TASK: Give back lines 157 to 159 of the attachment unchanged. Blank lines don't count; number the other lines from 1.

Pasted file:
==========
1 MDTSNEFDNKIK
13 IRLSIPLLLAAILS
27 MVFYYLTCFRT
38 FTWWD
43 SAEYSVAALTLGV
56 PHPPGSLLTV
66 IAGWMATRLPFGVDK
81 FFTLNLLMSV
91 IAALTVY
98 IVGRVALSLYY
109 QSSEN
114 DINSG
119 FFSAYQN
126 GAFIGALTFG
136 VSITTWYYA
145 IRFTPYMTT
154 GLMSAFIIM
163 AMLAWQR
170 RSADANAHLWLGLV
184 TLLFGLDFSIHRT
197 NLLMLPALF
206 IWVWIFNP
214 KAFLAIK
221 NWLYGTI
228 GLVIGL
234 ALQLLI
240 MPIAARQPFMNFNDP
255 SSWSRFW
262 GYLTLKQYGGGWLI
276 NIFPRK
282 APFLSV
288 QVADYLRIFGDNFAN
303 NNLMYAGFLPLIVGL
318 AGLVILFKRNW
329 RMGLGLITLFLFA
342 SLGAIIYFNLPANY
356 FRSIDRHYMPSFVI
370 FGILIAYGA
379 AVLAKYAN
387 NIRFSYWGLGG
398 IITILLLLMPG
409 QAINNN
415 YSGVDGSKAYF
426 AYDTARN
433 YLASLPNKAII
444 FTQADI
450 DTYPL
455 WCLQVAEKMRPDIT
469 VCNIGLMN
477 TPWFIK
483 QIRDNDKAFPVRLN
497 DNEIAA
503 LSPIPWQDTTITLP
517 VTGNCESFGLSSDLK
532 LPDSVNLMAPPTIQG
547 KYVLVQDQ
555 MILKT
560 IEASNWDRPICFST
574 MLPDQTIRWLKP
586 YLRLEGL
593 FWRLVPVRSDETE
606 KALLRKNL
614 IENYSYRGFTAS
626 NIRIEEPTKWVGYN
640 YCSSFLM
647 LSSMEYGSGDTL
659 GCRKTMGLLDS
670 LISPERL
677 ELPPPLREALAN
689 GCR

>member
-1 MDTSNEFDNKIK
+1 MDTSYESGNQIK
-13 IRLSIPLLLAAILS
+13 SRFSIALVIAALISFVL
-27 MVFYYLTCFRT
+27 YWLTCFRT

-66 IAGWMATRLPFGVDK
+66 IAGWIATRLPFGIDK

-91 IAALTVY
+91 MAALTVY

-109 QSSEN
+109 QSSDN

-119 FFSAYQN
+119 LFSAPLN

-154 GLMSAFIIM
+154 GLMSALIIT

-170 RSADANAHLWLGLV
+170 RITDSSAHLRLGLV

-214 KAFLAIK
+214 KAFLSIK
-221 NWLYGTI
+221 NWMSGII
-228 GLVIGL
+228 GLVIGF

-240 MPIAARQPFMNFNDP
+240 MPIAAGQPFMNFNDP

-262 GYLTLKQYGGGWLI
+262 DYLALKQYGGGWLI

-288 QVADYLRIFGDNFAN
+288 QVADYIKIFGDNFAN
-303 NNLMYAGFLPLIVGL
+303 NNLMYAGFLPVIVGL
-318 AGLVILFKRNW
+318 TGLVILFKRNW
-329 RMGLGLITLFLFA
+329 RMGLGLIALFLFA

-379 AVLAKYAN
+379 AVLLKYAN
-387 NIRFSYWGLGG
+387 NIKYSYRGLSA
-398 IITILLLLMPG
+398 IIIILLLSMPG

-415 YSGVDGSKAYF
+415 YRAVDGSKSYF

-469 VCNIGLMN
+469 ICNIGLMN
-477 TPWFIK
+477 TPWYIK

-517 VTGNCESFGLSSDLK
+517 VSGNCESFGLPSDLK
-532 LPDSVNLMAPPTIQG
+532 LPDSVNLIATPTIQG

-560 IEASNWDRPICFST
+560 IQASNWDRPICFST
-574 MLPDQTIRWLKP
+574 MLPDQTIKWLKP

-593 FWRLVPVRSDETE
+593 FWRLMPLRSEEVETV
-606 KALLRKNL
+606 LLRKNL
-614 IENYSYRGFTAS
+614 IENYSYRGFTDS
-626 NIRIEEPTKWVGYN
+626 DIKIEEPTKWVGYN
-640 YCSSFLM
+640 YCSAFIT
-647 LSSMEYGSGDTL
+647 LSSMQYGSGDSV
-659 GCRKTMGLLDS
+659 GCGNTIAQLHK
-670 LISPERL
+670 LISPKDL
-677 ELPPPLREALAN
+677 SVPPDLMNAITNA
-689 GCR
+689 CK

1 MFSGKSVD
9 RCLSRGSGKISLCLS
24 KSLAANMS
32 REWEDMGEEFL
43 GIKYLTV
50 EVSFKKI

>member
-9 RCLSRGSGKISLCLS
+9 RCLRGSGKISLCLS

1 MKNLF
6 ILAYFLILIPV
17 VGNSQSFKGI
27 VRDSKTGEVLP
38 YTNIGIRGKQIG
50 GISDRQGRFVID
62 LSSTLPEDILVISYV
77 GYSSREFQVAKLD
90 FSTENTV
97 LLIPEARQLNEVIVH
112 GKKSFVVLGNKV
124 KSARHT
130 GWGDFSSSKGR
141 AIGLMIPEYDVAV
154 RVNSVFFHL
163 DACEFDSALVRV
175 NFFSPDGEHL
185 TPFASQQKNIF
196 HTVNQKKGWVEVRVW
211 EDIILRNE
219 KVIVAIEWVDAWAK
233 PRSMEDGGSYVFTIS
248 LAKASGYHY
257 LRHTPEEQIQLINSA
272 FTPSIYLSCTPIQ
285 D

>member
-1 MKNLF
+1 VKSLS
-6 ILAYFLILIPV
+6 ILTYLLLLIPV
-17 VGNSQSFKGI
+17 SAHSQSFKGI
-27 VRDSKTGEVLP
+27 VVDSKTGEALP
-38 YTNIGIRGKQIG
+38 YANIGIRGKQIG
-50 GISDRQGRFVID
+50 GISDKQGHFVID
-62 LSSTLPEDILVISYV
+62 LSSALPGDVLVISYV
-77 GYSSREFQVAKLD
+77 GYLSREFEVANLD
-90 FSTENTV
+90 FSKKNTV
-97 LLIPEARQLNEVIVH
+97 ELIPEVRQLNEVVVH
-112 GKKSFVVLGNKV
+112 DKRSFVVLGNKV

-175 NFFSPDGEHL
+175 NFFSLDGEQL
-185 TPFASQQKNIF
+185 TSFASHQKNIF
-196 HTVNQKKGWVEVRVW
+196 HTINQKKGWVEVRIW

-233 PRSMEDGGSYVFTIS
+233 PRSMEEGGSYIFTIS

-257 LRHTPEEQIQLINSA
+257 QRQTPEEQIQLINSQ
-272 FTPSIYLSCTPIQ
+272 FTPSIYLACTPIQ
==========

1 MKNLF
6 ILAYFLILIPV
17 VGNSQSFKGI